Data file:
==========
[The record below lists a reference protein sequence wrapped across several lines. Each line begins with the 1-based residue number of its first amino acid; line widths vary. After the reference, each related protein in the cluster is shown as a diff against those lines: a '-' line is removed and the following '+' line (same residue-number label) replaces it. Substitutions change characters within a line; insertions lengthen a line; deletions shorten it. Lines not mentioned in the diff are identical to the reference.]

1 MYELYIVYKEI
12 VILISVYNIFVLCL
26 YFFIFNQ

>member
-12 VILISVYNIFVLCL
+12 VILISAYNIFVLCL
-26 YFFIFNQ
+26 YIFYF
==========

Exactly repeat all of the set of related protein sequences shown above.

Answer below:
[The record below lists a reference protein sequence wrapped across several lines. Each line begins with the 1-based residue number of its first amino acid; line widths vary. After the reference, each related protein in the cluster is shown as a diff against those lines: a '-' line is removed and the following '+' line (same residue-number label) replaces it. Substitutions change characters within a line; insertions lengthen a line; deletions shorten it. Lines not mentioned in the diff are identical to the reference.]

1 MYELYIVYKEI
12 VILISVYNIFVLCL
26 YFFIFNQ

>member
-12 VILISVYNIFVLCL
+12 VILISAYNIFVLCL
-26 YFFIFNQ
+26 YIFYF